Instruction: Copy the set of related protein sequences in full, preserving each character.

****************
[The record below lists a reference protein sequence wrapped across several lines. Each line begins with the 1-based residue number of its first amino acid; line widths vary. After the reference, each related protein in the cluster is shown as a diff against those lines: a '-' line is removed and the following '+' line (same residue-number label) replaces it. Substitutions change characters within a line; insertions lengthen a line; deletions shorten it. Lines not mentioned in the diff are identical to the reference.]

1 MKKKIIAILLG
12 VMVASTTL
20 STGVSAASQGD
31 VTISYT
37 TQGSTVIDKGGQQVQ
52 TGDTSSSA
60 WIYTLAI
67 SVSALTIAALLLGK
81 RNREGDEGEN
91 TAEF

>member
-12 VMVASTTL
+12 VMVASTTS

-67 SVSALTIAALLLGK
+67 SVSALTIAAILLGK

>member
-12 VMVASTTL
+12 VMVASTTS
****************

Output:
[The record below lists a reference protein sequence wrapped across several lines. Each line begins with the 1-based residue number of its first amino acid; line widths vary. After the reference, each related protein in the cluster is shown as a diff against those lines: a '-' line is removed and the following '+' line (same residue-number label) replaces it. Substitutions change characters within a line; insertions lengthen a line; deletions shorten it. Lines not mentioned in the diff are identical to the reference.]

1 MKKKIIAILLG
12 VMVASTTL
20 STGVSAASQGD
31 VTISYT
37 TQGSTVIDKGGQQVQ
52 TGDTSSSA
60 WIYTLAI
67 SVSALTIAALLLGK
81 RNREGDEGEN
91 TAEF

>member
-12 VMVASTTL
+12 VMVASTTS

-67 SVSALTIAALLLGK
+67 SVSALTIAAILLGK

>member
-12 VMVASTTL
+12 VMVASTTS